And what about this thing of, “You people aren’t hearing me. You’re not hearing me. You’re not ready for this yet.” That is not the Spirit of God; that is man manipulating for personal response. Preachers who throw that at their congregations are trying to operate in the image of the anointing, but at the level of human emotion. You must communicate with people in a way that changes their lives, not just stirs their water.

Some tend to want to make the saints shout while they preach, rather than make sinners repent.

Preach the truth, plain and simple

To change lives, we must remember that we live in a non-Christian society. The words that we use must communicate the life of the gospel.

Just as an example, take the word “tithe.” Practically every pew-warming Christian knows it means 10 percent of your income and that it belongs in the local church. When my dad started going to church, he kept hearing that he needed to pay a tithe. But nobody told him what the word “tithe” meant. He had quit drinking when he got saved, so he just put his beer money in the offering plate. He did that for about a year, until one day the pastor taught clearly that the tithe is 10 percent of your income. So he went and added up his money and he discovered that his beer money was 10 percent of his income.

Whatever the concept, you must break it down into today’s language. I don’t say the word “tithe” in Cornerstone Church without explaining that it means 10 percent of your income.

Cornerstone Church has grown consistently for more than 14 (15?) years. It has not grown because I’m politically correct or emotionally sensitive to what people are going to think. Our growth is fed on truth and honesty and realism. This applies to the plain truth of the gospel. This applies to the hard facts of a lost culture.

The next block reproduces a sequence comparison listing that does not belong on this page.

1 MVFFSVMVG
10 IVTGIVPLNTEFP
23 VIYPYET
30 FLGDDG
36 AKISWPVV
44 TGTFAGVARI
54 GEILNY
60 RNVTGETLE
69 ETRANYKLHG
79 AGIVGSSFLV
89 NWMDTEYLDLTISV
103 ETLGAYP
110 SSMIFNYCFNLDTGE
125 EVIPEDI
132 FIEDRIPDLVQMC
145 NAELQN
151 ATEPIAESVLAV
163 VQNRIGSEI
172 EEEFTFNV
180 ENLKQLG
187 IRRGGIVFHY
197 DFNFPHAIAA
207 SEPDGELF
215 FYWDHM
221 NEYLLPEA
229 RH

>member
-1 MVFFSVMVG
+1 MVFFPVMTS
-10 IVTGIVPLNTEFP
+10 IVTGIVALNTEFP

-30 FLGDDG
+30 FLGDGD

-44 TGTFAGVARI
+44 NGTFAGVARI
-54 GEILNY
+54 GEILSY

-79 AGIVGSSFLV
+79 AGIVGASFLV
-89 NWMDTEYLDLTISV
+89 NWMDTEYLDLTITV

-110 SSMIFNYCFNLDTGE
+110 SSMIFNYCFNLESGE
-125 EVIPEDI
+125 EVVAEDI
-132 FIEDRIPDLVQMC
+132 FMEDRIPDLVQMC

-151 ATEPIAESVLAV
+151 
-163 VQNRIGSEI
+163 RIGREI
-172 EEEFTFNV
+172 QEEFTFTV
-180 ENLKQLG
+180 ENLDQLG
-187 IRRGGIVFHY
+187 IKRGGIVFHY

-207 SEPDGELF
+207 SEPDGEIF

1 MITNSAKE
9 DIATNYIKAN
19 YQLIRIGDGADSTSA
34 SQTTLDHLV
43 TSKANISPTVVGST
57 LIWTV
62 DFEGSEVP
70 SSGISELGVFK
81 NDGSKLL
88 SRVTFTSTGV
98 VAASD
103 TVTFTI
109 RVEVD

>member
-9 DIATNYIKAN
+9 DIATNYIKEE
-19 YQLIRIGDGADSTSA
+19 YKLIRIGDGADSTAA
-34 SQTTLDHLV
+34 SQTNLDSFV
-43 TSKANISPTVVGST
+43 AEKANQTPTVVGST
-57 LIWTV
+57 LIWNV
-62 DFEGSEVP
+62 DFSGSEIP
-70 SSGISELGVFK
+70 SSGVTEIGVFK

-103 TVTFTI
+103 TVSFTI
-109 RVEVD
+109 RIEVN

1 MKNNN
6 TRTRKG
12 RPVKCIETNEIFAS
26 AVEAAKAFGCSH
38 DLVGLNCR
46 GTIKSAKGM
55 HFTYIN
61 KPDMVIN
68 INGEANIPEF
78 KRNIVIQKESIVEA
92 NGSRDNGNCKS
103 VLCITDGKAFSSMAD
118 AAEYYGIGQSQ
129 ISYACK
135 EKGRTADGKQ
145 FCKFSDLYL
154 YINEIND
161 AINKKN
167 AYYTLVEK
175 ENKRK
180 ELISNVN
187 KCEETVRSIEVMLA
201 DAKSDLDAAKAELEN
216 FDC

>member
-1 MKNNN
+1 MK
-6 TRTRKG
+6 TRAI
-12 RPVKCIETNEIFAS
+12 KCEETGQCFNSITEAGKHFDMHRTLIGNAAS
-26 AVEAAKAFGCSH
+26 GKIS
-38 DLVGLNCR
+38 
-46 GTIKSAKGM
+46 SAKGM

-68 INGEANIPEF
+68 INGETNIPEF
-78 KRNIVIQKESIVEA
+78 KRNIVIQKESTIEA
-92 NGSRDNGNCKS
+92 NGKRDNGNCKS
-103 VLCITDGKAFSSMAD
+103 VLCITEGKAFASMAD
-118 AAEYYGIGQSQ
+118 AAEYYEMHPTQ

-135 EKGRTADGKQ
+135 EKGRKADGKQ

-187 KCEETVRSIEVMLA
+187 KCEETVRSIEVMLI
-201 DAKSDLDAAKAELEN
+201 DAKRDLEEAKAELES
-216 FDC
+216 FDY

We have people all over my church who have had divorces before they ever got here. Some were saved and backslid, some were saved and in rebellion, and some had never been saved. So I have to deal with divorce and remarriage, and we have to deal with blended families. You can’t act like they don’t exist, nor like there’s not a place for grace to work in their lives.

When I address divorce, I tell the story about the woman at the well. She was married five times and living with a man. And she was probably still living with somebody when Jesus sent her out to preach a sermon. In a third world country like that, she probably went home to that man. Otherwise, she would have been on the street that night. It wasn’t like she could kick him out and keep the house.

At what point this woman got the details of her life all right, I don’t know. The Bible doesn’t say. The Bible simply focuses on God’s miraculous grace. Jesus gave that woman an opportunity to be valuable in life, and sometimes all people need to straighten their lives out is to discover their worth in God’s sight.

The gospel is controversial. When I preach a sermon about Jesus being the only way to heaven, I clearly say that means every Muslim, every Buddhist, every atheist, every person who believes in an Eastern religion is going to hell. People may not like it, but they don’t misunderstand what I’m saying.

There is no room for political correctness in the church of Jesus Christ. You have to be spiritually truthful. Jesus did not say the gospel would be popular; He said it would polarize people. You’re either on God’s side or you’re not. You’re either in or you’re out. You can’t be on the fence.

We have to be painfully blunt. Jesus was.